Two Israeli women and a man were acquitted of passing information and involvement with an alleged Iranian spy who contacted them through Facebook and Whatsapp, Judge Ilan Sela ruled at the Jerusalem District Court on Wednesday morning.
The accused were part of a group of five Israelis of Iranian extraction that had been arrested by the Shin Bet and Israel Police in January 2022 after allegedly being recruited by an Iranian agent known as Rambud Namdar to conduct intelligence gathering missions within Israel.
All five were charged for contact with a foreign agent, and defendants one and four were charged with providing information that could benefit the enemy.
Sela described the women as having been contacted by a man identifying to alternatively to different targets as a wealthy Iranian Jew or Muslim from Tehran, and manipulated in a relationship to provide information.
"We're talking about women that were looking for warmth and love, an attentive ear and occasional financial assistance, and Rambud, who is alleged to be a foreign agent, smartly took advantage of this, forged a long relationship, and with great sophistication and manipulation, managed to use them to his needs," read the judgement summary.
Intention to spy based on ideology
The judge said that punishments for espionage should have been reserved for those that had intended to spy out of ideological motives, not for those who had been tricked and had no intention of harming the state. Sela said that the defendants were patriots, and had not sought to contact a foreign agent.
Espionage was a serious charge, and a problem to be addressed, but one that could be overcome with the spread of awareness, not punishing the defendants, said Sela. When the Shin Bet (Israel Security Agency) made the initial announcement of the arrests, the agency called on the public to be more cautious. Even so, Sela said Punishments for espionage should be reserved for those that attempt to harm the state of Israel.
The judge determined that the law about espionage pertained to information that was useful to the enemy. He noted that the information given to the agent was all available online.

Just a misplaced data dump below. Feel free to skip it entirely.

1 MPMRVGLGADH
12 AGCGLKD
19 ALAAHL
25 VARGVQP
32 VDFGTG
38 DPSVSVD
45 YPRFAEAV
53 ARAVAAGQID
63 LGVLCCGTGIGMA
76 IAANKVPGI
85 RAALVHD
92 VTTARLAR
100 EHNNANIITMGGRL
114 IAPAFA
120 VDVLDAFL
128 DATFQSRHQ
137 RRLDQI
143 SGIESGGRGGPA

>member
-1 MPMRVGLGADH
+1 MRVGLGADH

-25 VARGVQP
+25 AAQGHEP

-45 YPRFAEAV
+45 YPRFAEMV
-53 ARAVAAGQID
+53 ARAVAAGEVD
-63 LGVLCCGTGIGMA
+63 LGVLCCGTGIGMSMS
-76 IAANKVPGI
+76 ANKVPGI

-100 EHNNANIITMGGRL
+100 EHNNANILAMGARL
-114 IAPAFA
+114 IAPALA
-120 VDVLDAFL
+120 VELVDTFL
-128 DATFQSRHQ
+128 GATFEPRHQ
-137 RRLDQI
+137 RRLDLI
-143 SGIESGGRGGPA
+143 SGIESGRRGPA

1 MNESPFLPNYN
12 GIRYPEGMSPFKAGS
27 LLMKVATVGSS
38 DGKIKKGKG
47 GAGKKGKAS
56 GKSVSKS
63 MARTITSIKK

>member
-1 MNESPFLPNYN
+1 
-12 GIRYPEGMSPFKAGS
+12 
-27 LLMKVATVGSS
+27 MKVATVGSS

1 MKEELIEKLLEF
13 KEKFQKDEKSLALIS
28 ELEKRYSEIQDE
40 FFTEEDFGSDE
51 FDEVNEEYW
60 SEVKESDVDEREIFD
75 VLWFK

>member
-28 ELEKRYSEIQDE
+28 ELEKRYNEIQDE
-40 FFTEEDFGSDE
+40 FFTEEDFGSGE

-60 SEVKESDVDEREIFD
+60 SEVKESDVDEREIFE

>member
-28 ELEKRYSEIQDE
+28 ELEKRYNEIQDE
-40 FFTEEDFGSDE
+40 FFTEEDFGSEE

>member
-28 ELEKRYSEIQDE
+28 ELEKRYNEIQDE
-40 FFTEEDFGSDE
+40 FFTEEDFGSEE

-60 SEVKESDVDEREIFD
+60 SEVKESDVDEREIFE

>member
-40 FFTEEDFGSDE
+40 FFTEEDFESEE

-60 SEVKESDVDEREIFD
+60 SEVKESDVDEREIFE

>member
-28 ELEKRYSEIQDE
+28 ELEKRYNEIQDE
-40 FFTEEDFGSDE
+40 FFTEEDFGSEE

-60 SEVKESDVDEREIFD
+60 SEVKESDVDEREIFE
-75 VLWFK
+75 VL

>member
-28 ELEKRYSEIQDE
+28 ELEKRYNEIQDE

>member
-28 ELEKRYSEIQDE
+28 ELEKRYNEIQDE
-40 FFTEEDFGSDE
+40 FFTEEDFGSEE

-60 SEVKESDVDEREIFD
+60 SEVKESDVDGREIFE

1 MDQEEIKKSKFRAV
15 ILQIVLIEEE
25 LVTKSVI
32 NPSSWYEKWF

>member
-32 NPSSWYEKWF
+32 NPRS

Defendant One was completely fooled by the alleged Islamic Revolutionary Guard Corps agent, who saw that he was in a common Facebook group and believed it was safe to interact with him. She had worked to match a relative with him and tried to convince him to immigrate to Israel, showing that she believed he was a Jewish resident of Iran. She was given $4,500 by the Iranian for different tasks.
Sela said that Defendant Four should have been more careful, since she was already wary because he had identified himself as an Iranian Muslim, but she believed that he had not government connections. Defendant Five, the husband of Defendant Four, was also suspicious, but he was not in direct contact with the Iranian, and he was more concerned about a romantic relationship between his wife and Namdar.
The wife sent the alleged agent information, photos, and videos that he requested, in return for news in Iran, which she shared with her media followers. The husband took pictures of the outside of the US embassy in Tel Aviv and the security at the entrance of a Holon mall, but they had refused to pass on media and info about military bases, the Knesset, and the prime minster.
Sela dismissed the charges about contact with a foreign agent because he concluded that there wasn't enough information about Namdar to prove that he was an Iranian agent, an operative of another state, or a foreign agent at all. The Shin Bet was adamant in January that there was a serious attempt to establish an Iranian spy network in Israel
Two other women had previously been acquitted of their espionage charges. One suspect was acquitted in October, having claimed that she had no idea Namdar was a spy and didn't provide him with any information. One of the accused women attempted suicide in August over the allegations.
Yonah Jeremy Bob contributed to this report.